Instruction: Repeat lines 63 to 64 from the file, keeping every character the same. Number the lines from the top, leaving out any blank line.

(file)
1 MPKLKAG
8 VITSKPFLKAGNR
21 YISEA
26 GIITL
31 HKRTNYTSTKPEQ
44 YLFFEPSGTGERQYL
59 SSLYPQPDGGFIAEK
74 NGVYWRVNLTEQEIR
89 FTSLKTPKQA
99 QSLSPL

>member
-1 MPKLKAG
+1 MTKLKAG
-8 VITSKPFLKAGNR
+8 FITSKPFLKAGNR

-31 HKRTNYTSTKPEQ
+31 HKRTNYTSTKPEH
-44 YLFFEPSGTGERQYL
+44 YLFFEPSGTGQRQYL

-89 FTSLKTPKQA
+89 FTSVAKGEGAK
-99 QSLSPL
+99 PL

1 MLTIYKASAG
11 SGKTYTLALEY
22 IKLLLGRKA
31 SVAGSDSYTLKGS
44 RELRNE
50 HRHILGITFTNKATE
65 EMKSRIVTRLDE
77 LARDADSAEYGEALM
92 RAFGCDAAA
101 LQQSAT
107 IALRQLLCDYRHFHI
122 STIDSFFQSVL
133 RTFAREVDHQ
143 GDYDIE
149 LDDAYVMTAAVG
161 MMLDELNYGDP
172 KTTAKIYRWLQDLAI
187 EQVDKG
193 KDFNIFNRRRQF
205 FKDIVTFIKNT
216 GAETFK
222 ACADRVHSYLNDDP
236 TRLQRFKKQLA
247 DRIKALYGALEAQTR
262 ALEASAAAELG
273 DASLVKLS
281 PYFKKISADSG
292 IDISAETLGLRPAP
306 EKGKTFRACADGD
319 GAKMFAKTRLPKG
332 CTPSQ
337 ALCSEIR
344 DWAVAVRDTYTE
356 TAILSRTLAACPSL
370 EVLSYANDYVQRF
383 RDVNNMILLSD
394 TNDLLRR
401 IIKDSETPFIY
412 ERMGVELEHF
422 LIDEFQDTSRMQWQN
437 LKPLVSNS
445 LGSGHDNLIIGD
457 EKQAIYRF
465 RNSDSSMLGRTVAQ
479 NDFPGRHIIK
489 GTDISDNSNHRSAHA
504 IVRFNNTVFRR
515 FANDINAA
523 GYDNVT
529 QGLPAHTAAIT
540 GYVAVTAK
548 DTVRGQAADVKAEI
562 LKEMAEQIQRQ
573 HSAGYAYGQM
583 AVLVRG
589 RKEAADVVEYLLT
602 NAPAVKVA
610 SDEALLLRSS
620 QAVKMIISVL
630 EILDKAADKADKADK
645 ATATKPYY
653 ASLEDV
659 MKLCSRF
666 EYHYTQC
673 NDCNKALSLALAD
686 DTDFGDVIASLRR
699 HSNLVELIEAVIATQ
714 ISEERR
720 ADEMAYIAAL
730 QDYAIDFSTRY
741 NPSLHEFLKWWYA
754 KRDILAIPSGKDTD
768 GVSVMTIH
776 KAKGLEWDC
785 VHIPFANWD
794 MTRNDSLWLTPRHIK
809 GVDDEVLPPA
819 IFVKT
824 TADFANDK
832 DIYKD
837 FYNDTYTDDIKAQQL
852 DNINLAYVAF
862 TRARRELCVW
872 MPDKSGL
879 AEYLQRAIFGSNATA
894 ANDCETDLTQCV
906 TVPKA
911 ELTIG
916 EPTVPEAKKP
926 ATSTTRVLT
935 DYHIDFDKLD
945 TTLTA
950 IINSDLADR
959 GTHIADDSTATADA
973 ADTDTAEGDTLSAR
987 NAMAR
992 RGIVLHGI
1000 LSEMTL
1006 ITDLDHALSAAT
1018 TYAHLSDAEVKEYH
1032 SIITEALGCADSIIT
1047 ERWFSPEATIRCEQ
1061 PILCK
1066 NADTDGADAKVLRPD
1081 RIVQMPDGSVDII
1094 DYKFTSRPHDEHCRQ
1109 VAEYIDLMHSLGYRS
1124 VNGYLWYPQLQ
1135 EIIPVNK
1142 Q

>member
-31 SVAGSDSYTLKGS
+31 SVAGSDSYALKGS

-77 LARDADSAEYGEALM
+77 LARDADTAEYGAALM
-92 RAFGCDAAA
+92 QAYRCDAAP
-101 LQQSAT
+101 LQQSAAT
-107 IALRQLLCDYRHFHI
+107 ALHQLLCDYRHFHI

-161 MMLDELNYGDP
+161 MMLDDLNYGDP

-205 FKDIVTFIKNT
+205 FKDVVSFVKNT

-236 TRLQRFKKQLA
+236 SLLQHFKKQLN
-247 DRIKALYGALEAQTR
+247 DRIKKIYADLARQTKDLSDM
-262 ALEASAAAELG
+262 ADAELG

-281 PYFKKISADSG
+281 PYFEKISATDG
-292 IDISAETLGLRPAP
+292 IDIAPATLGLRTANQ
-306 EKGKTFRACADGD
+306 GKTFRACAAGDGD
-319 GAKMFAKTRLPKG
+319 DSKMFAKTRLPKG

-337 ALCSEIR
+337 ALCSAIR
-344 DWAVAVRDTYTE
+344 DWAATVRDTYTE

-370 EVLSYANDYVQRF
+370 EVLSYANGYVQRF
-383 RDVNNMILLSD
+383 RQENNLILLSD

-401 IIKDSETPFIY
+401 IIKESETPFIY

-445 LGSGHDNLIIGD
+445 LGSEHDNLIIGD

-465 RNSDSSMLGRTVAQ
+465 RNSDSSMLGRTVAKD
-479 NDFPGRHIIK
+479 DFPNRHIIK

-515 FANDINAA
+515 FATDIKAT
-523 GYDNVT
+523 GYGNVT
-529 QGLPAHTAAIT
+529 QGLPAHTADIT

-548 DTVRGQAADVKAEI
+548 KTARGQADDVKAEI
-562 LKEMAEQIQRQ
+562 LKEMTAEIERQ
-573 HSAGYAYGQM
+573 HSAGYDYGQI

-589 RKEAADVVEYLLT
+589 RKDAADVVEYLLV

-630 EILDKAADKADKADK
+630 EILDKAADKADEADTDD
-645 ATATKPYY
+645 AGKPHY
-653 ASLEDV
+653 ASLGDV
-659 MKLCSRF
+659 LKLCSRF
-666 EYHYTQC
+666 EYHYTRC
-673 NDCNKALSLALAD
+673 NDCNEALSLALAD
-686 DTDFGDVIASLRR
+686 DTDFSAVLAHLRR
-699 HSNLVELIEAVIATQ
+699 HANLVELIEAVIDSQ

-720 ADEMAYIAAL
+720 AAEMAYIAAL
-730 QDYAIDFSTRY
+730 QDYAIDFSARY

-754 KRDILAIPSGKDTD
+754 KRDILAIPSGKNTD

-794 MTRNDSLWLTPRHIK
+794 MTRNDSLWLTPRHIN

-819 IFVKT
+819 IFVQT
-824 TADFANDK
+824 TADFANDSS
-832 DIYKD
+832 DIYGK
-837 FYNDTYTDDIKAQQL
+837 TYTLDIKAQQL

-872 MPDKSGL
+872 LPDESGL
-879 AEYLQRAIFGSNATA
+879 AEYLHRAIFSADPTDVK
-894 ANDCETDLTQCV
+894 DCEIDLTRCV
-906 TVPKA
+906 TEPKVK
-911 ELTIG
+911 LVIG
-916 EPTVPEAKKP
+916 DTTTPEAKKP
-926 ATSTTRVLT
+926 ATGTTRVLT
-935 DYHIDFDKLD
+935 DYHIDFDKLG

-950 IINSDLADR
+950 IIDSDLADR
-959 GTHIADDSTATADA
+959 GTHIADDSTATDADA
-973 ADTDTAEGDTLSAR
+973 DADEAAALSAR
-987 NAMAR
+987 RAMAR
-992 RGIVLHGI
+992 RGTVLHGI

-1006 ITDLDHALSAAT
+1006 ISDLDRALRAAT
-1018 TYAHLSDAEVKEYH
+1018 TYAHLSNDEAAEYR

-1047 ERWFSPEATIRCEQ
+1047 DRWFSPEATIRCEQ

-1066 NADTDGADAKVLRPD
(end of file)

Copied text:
422 LIDEFQDTSRMQWQN
437 LKPLVSNS